Significance of His name 'Ganesha'
The term Ganesha stems from the root 'Gana' which means the hosts or troops of demigods especially referring to the retinue of Lord Shiva and the term 'Isha' means 'ruler' or 'lord'. Hence the term Ganesha means “the Lord of the demigods"
There are a few legends attributed to the birth or rather the manifestation of Ganesha. However the most popular one is that He was formed by Parvati from the material of Her own body. She then commissioned Ganesha to guard while she had her bath. It is said that the steadfast Ganesha did not allow entry to Lord Shiva Himself and the enraged Lord sent His Ganas or demigods to vanquish Ganesha. Since the Ganas had to embrace defeat, as Ganesha was formed out of Mother Sakhti (Parvati who stands for power), Lord Shiva had to tackle Him directly and in the ensuing battle, severed the head of Ganesha which enraged the Mother.
Lord Shiva then ordered His Ganas to proceed westward and come with the head of anything that they happened to see first. It so happened that it was an elephant and its head was fitted to the body of Parvati's manifested son.
Shiva then declared Ganesha as the leader of His retinue and henceforth be worshipped first in the beginning of all religious activities for fruitful results to ensue.
Ganesha Chaturthi Puja
Ganesha Chaturthi is celebrated across the country irrespective of religion caste and creed. Lord Ganesha is invoked in a Kalash or an idol of the Lord is installed in the house. Pooja is carried out with Vedic mantras, Homas, archana and offerings of His favourite Modhak, puffed rice, sweets and jaggery according to each one's mode of worship. Some wind up the worship in a day or two while others carry it on for a week. On the final day of worship, the Ganesha statue made out of clay is dissolved in a water body or the water from the Kalash is also mixed in a water body.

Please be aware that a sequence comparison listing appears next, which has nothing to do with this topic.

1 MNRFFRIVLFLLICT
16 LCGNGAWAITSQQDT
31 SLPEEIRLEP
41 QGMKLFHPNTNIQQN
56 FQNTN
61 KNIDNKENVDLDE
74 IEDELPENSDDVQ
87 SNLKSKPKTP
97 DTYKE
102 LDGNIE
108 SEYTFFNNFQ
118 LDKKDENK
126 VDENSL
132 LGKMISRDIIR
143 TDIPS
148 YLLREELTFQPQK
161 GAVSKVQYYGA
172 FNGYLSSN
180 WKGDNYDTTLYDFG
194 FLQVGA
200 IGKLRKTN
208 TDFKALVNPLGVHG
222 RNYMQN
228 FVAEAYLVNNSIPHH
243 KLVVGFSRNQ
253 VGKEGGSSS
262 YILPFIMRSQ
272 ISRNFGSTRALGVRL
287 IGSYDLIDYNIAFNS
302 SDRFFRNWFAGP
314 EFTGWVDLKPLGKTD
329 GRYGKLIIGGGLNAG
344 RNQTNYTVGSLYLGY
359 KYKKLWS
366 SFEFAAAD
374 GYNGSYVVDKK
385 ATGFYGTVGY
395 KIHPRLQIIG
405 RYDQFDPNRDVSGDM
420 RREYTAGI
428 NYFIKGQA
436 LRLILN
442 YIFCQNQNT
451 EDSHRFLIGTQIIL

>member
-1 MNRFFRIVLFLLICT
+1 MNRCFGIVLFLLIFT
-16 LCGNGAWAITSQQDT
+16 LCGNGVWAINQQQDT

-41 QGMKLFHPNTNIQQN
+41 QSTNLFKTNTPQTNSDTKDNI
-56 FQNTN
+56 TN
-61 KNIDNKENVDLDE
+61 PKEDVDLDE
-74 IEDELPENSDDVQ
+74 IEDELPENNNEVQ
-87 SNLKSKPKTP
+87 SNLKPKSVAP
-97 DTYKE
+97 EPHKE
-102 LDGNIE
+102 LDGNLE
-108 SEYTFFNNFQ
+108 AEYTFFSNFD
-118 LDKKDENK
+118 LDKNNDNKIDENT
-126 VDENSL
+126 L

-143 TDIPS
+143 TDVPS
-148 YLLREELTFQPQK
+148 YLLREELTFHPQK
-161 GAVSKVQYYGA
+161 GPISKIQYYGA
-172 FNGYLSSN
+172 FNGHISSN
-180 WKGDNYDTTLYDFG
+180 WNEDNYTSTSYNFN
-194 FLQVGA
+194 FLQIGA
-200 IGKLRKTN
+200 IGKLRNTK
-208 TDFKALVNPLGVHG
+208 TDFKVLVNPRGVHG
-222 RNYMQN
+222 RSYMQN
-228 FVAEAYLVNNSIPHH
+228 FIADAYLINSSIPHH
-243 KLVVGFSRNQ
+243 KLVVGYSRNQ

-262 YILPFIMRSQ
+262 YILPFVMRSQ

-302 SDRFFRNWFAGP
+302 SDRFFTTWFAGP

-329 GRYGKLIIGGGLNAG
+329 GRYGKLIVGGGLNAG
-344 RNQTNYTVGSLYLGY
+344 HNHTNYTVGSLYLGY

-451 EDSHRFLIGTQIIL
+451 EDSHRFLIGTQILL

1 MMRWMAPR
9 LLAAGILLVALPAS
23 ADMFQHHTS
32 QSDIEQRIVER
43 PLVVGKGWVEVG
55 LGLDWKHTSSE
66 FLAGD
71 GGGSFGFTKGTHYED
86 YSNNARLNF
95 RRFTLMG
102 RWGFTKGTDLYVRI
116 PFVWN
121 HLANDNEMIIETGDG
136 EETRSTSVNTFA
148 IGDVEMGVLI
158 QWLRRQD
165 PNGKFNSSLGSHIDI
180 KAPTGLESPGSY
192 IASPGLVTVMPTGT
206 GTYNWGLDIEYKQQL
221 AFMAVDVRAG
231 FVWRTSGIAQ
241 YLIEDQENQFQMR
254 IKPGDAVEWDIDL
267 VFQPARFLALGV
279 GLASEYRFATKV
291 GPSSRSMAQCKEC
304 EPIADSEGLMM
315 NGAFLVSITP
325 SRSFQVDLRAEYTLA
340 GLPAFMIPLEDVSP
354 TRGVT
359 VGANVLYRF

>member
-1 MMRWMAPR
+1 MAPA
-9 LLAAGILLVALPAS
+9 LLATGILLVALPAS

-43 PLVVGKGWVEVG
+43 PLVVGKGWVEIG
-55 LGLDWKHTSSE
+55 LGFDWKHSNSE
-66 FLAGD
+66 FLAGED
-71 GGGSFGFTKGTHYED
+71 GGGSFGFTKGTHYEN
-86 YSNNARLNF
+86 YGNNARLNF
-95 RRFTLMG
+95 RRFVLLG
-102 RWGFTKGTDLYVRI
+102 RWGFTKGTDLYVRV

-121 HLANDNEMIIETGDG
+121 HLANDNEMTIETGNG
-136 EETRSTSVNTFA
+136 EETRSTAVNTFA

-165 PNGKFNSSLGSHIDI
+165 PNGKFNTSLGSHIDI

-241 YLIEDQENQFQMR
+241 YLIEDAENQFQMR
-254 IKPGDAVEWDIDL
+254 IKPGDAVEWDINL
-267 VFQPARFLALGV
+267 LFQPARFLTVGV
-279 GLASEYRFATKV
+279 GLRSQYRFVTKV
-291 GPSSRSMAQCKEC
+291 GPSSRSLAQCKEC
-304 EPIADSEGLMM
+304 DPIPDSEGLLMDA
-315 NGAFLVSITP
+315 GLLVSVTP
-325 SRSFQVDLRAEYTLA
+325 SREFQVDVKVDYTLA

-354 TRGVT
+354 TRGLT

Significance of Ganesha Chaturthi
All Indian festivals, beneath the aspect of delight and celebration, hold the underlying essence or the spirit which has to be captured to grasp the eternal truth. So it is with Ganesha Chaturthi.
The very story of Ganesha's manifestation holds the essence of Advaita Vedanta. He has been manifested out of the divine essence of (Parvati). This is a reminder that we all are made up of the same, all pervading essence or the spirit though we may vary owing to the disparities in shape and form.
Ganesha is the manifested form of the divine. The formless divine is ever present though it takes on a manifestation or a form,owing to our identification of ourselves with a form. Having manifested with a form, the divine also assumes a name due to our association with a form and our wrong notion of separate existence, in order to distinguish ourselves from others.
The truth or the essence is but one, the formless spirit that pervades all destroys the disparities. The celebration of Ganesha Chaturti reveals that while we worship the divine with the form, we ought to bear in mind our formless reality. This is depicted in the elaborate worship that is carried out on Gnaesha Chaturti and finally dissolving the form that we endear in a water body in remembrance of the divine as the formless reality even beyond the manifested form.
It is not to be considered that worship of forms do not have any value. Since we identify ourselves with a form it is imperative to seek the truth with a manifested form in order to proceed to realise the formless reality. This ultimately merges oneself with the realisation of one's true self, the formless reality thereby in eternal mergence with the divine.
Let us thus pray to Lord Ganesha to guide us to worship Him in His glorious form and to lead us to the eternal formless truth which is Sat (Truth), Chit (Knowledge), Ananda (Eternal bliss).